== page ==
Eye on Education: Glass Half-Full
Once a week, the Lethbridge Herald publishes a column written by a superintendent of one of five school jurisdictions in the Lethbridge area. This week’s column is authored by our Westwind superintendent, Darren Mazutinec.
When my wife and I rang in 2021 on December 31, I can honestly say I have never been more eager to welcome in a new year, and I was delighted to say goodbye to 2020! There is no question that this past year set all of us on an unexpected journey, the likes of which we never had before experienced and were by and large, unprepared to navigate. Undoubtedly, the past nine months have stressed us, taxed us, and often shaken us to our very core. We’ve watched businesses close, restrictions imposed on freedoms and students unable to be in their classrooms. It has been completely abnormal. Over the past few months, three different instances have allowed me to shift my perspective to a glass-half-full mentality that I’m grateful for and would like to share.
Often a shift in perspective comes from an outside source, and in the first instance, it was my wife. One evening she commented that she would take a pandemic and the current restrictions over sending our sons to some foreign war, which completely rearranged my perspective. At that moment, I realized that it’s easy to see the glass as half empty when, in reality, there are lots of things that should help us realize that the glass is half full.
The second instance occurred when I reflected on my time as a classroom teacher, a coach. Back then, I had a sign posted in my classroom that read “Excuses Are for Second Place People.” I have found this phrase creeping back into my thoughts over the past several months as I reflect on the state of our province and country. I realized that if I genuinely believe this mantra that I preached to my students and players for all those decades, I ought to start acting like it and quit complaining about the hardships we are now going through.
Finally, I have also been inspired by a Helen Keller quote, which states, "Your success and happiness lie in you. Resolve to keep happy, and your joy and you shall form an invincible host against difficulties". Born blind and deaf, Helen Keller taught herself a language, received love and help from a friend to learn how to communicate more deeply, graduated from college, and made a positive impact on countless people.This quote helped me realize that I can choose to grumble or choose to be happy. The choice is up to the individual. In my experience, being around happy is way more fun than being around a complainer.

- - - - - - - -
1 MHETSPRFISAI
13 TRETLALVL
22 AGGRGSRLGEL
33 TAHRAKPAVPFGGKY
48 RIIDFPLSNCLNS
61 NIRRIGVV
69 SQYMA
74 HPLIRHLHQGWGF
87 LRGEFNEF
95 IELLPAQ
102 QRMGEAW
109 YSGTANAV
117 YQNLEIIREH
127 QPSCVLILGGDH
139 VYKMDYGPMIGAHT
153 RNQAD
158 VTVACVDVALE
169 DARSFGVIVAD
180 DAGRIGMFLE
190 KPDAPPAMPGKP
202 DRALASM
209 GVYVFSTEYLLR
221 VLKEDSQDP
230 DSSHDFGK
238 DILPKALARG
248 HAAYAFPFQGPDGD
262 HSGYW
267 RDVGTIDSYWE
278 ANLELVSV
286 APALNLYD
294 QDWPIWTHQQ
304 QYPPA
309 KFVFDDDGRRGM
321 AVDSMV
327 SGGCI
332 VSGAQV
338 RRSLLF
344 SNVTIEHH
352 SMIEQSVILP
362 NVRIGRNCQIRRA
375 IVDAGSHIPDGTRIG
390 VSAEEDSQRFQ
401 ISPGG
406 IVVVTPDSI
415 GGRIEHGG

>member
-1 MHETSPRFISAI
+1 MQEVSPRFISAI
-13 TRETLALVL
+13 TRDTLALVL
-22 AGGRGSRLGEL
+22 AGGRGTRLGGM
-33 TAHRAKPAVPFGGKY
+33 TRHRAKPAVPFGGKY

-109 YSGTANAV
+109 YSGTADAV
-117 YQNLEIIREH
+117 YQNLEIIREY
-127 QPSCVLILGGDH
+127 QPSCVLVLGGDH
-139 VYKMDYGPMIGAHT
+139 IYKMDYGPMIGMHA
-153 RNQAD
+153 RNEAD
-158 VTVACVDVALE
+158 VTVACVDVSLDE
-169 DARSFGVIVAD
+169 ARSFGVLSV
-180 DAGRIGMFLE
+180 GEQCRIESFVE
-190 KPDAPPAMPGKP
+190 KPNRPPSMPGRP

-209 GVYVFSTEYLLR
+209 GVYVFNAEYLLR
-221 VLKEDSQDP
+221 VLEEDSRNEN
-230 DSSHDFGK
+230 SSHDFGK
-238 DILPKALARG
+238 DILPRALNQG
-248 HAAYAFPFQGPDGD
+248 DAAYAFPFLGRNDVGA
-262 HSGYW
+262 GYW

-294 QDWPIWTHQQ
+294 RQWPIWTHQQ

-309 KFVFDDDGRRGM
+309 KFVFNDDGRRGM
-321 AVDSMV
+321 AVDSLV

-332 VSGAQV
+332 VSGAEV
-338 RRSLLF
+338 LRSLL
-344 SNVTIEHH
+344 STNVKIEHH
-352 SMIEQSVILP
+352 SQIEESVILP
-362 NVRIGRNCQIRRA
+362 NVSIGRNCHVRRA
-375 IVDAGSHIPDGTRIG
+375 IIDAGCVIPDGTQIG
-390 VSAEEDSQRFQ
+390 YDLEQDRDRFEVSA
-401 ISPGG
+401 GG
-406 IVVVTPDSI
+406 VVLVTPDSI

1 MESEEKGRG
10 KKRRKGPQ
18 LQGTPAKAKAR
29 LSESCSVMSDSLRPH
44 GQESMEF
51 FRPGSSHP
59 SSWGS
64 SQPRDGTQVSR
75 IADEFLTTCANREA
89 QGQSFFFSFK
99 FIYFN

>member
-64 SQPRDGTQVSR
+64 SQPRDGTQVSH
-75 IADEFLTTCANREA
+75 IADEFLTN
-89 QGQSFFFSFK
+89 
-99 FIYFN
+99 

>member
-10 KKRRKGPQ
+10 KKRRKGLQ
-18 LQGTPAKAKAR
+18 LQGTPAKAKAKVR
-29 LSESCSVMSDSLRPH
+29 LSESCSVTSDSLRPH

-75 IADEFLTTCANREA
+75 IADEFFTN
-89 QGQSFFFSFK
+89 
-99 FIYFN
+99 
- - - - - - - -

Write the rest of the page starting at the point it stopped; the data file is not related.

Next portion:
As we welcome in 2021, I'm optimistic that we are heading to the other side of the pandemic reality we have all endured. It was very encouraging to read a recent announcement from our Education Minister that reconfirmed that the original plan to have all students back in school on January 11 is still in place. I've had many positive visits with students who have shared that they are anxiously waiting to be back in their classrooms and learning with their teachers. I've enjoyed visiting with parents looking forward to having their children reunite with their friends and teachers. I also want to acknowledge the many principals and teachers who have also let me know that they miss their students and look forward to seeing them again in person. These stakeholder conversations have reinforced the importance of the teacher-student relationship. They have helped me view the glass as half full and make a bad situation a whole lot better.
A key component of seeing the world through a "glass half full" lens depends on recognizing all the things we have to be grateful for right now that bring us joy. Personally, I'm thankful for an education system that is among the best in the entire world, colleagues who love and create school systems that are focussed entirely on students, and students in our region who represent their schools, teachers, families and communities in such a positive light. I appreciate all the programs and opportunities a student can access in our public education system and teachers who chose this career path and share their skills and knowledge with all students. I'm also grateful for parents who continue to trust our schools to lend us their children each day under our promise to keep them safe and help them learn. I'm thankful for hardworking frontline workers and the science that has made a COVID-19 vaccine possible. I am glad to be a part of a democratic process that allows for questions and offers explanations and rationale for governing decisions. Finally, I'm very thankful for my wife, family, and the opportunity I have to work in education every day.
Today, I'm choosing to consider my glass half full and believe that our provincial leaders will soon decide to end the restrictions. I'm excited and anxiously awaiting a day in the very near future when I can see our choir rooms full of children singing, school bands marching, athletes competing, and our school classrooms filled with learning and laughter.